The School of Public Health has created a number of Research Centers and projects, allowing faculty to focus their abilities for targeted research and engage students in specific areas of public health practice. These centers and projects reflect the school’s commitment to working closely with community resources, and partnering with health professionals, locally and nationally.
The A.J. Drexel Autism Institute at Drexel University will be the nation's first autism research center focused on public health science. The institute is housed in Drexel’s School of Public Health and directed by Craig Newschaffer, Professor and Chair of the Department and Epidemiology and Biostatistics. It builds on the faculty, resources and research on autism spectrum disorders ongoing at the Drexel University School of Public Health.
The Center for Hunger-Free Communities, founded in 2004 and formerly known as the Philadelphia GROW Project, offers the same multi-faceted research and action that has characterized the work on hunger and poverty at Drexel with the goal of developing innovative, proven solutions to the challenges of hunger and economic insecurity.
The Center for Health Equality (CHE) is a collaboration between the Drexel University School of Public Health and the College of Nursing and Health Professions. Its mission is to partner with community and government to improve the health and well-being of communities through the elimination of health disparities. The center provides an innovative and exciting program of research and evaluation, networking and collaboration, education and practice built around a commitment to social justice and human rights.
The mission of the Center for Public Health Readiness and Communication (CPHRC) is to enhance community resilience and the ability of health professionals, emergency managers, and public safety officials to meet the needs of all communities in times of disaster and public health emergency. In keeping with the School’s commitment to health and human rights, the CPHRC has an applied focus on serving marginalized, vulnerable, and hard-to-reach populations.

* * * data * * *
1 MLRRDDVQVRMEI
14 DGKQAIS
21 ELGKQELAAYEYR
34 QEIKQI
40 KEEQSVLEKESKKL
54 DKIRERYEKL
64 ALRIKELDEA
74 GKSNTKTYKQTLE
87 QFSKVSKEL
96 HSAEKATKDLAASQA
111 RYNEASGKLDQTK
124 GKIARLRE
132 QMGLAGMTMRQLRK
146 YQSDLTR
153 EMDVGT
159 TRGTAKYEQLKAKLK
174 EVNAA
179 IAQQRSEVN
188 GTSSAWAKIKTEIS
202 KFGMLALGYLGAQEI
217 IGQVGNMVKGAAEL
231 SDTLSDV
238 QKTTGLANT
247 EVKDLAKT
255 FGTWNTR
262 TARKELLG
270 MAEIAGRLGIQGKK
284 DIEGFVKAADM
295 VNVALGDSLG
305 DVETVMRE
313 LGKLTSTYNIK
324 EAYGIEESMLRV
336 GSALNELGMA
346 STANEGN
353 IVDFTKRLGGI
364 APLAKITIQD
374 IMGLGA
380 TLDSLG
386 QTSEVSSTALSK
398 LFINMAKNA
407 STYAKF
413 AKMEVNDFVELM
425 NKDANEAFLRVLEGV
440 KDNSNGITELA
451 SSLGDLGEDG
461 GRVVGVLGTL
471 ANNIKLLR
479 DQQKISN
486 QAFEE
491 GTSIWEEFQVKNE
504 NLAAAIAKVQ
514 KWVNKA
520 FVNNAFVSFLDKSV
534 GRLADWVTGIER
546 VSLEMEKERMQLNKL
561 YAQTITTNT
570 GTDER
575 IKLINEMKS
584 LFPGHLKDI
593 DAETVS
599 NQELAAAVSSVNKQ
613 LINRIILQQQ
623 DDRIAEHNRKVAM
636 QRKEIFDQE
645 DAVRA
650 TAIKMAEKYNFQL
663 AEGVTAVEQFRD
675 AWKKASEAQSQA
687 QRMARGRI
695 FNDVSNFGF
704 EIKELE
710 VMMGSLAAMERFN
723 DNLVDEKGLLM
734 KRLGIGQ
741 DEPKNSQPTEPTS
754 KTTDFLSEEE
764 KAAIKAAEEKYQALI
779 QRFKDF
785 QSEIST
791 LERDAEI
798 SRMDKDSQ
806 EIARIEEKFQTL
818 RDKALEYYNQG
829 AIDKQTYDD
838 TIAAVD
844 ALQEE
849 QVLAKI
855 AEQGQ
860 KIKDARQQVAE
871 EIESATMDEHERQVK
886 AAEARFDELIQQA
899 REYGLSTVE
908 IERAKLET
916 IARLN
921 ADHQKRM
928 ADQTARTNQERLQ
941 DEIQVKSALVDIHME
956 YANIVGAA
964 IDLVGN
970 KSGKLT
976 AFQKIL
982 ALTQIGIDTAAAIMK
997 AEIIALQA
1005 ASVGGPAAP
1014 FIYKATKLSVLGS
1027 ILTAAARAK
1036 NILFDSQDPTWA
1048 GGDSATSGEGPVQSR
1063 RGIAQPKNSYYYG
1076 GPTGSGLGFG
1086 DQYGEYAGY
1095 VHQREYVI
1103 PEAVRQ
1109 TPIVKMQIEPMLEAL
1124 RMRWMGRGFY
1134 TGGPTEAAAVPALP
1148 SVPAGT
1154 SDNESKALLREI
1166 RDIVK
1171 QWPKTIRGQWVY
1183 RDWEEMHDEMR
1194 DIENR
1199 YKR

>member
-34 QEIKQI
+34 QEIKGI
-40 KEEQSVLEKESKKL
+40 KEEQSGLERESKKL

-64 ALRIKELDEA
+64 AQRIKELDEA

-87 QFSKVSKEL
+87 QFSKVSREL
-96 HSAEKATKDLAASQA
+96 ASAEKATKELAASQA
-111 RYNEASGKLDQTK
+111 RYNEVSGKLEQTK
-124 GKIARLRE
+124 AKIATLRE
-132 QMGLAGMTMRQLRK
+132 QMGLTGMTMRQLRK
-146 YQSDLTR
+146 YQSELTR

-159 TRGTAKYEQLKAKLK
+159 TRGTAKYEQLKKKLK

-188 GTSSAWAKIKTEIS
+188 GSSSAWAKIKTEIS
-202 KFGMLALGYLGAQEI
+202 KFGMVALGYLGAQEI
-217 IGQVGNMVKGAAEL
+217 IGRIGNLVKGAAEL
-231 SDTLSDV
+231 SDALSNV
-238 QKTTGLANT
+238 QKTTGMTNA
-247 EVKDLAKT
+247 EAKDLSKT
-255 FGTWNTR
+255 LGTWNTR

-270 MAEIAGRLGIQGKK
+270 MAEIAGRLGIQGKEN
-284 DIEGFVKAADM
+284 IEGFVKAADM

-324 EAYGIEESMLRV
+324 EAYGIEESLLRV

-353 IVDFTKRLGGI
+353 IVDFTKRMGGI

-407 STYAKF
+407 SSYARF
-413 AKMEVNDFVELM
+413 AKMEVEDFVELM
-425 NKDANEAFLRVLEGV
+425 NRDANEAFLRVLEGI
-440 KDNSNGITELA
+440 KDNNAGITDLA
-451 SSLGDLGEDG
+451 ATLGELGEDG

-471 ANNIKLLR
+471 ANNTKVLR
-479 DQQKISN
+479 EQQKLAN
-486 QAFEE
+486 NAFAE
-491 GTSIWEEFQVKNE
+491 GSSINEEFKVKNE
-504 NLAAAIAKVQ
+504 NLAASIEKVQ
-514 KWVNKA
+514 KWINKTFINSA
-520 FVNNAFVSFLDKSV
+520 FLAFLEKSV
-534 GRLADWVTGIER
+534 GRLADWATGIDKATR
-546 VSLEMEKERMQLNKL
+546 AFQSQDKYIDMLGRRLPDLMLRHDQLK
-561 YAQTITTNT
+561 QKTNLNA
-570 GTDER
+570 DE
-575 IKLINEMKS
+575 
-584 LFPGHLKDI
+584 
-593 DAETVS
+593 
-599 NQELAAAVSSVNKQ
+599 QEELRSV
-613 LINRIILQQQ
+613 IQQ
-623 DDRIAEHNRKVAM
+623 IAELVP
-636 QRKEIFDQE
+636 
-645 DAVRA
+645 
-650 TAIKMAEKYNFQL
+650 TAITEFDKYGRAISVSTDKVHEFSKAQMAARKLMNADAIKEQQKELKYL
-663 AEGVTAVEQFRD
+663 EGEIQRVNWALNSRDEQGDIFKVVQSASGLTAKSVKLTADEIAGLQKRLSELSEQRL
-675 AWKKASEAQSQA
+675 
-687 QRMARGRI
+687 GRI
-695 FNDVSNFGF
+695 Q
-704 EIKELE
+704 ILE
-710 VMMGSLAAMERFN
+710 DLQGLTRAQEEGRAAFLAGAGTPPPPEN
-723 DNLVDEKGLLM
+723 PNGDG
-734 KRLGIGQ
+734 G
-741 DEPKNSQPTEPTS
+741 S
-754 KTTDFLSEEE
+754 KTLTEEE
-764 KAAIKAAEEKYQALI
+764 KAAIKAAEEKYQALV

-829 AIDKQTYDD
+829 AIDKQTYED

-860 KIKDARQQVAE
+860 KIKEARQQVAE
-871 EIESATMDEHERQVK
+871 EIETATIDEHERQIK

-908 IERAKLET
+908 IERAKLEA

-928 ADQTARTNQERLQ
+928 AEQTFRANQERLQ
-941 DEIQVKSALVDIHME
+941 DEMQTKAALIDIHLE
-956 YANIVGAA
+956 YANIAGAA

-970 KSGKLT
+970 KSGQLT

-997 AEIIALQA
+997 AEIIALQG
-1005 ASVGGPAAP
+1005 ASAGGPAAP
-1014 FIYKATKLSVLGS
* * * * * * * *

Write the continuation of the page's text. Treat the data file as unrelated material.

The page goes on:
The Center for Nonviolence and Social Justice was founded in the belief that a human society can evolve to be nonviolent and socially just. By creating sanctuary in our society, the personal, social, economic and multigenerational wounds caused by sustained exposure to violence can be healed for the public health and welfare. The goal of the center is to transform current policies, systems and practice toward a more trauma-informed model.
The mission of the National Resource Center on Advancing Emergency Preparedness is to serve as a central clearinghouse of resources and an information exchange portal to facilitate communication, networking and collaboration to improve preparedness, build resilience and eliminate disparities for culturally diverse communities across all phases of an emergency.
The Center for Public Health Practice is the overarching entity for scholarship in public health practice. The Center serves to bring together the resources of the school with public health practitioners and to engage public health organizations and academia in partnership to improve the health of our communities. The CPHP is partnered with the University of Pittsburgh to create the Pennsylvania Public Health Training Center.
The Firefighter Injury Research & Safety Trends (FIRST) project is the initial step towards developing a comprehensive national system for capturing firefighter injuries. If the Fire Service and safety researchers had comprehensive, consistent, and accurate information about who is being injured, how they are being injured, and what type of injury they experienced, then these injuries can be prevented.
EARLI is a network of research sites that will enroll and follow 1,200 mothers of children with autism at the start of another pregnancy and document the newborn child’s development through three years of age. The EARLI Study will examine possible environmental risk factors for autism and study whether there is any interplay between environmental factors and genetic susceptibility.
The Program for Lesbian, Gay, Bisexual and Transgender Health aims to address the public health needs of LGBT populations through research and evaluation, education and training, partnering with health and social service providers, and public health policy and advocacy.
Drexel SPH is a member of asph.org
Drexel SPH is fully accredited by the Council on Education for Public Health (CEPH)
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